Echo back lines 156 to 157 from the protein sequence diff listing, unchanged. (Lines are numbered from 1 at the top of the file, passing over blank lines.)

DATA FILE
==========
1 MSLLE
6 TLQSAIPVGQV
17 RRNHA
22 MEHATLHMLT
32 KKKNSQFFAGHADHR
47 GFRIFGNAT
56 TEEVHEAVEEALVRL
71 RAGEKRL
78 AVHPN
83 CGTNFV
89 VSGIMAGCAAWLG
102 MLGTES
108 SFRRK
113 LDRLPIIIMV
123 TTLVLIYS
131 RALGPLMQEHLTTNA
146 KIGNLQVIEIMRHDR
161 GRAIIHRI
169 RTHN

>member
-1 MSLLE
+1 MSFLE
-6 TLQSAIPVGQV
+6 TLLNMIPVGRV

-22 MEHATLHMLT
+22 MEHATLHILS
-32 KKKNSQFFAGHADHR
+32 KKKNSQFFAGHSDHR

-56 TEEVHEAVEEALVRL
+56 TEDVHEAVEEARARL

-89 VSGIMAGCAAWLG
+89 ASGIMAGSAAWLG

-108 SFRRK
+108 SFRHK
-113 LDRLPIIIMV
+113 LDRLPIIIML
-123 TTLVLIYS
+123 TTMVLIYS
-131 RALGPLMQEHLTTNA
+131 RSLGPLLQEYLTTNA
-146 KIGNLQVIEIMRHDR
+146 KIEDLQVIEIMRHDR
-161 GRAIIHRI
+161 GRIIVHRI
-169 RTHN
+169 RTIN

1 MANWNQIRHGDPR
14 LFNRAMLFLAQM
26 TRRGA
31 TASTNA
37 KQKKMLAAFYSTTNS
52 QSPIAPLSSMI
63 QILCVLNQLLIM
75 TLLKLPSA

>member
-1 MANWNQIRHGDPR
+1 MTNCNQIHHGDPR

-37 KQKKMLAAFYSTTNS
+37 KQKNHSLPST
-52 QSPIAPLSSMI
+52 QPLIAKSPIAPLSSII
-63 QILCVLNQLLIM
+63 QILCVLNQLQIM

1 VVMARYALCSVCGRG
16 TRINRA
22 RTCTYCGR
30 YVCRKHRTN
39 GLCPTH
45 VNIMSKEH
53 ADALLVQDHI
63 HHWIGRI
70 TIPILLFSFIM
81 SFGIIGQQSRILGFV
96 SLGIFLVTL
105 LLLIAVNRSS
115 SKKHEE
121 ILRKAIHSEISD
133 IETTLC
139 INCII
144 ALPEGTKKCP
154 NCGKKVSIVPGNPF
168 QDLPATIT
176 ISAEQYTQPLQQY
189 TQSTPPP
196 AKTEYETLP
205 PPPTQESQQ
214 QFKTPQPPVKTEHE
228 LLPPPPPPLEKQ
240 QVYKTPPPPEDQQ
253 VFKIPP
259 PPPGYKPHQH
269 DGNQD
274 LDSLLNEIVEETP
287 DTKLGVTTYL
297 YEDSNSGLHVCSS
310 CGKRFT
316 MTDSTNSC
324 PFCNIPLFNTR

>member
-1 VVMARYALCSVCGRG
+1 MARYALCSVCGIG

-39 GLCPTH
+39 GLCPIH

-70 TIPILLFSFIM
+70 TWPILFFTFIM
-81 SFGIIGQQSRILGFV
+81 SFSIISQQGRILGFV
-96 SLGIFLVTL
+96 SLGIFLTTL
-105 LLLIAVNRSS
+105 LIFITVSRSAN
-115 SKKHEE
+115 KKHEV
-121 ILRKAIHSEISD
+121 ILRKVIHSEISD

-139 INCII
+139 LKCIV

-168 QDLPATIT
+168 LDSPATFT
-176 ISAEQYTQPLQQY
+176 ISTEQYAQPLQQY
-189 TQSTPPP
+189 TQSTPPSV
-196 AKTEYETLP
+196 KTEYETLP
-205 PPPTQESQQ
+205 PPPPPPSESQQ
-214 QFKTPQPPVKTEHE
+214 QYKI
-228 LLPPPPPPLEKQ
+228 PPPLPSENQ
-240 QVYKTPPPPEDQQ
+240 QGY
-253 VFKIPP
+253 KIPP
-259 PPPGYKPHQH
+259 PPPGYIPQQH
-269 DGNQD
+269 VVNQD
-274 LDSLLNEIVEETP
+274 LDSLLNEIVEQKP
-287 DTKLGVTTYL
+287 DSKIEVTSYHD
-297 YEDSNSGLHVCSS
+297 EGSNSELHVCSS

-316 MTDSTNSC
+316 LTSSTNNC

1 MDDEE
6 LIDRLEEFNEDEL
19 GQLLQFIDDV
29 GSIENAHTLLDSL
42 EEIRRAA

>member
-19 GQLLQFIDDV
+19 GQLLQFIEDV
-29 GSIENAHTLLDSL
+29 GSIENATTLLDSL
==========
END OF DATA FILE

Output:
-29 GSIENAHTLLDSL
+29 GSIENATTLLDSL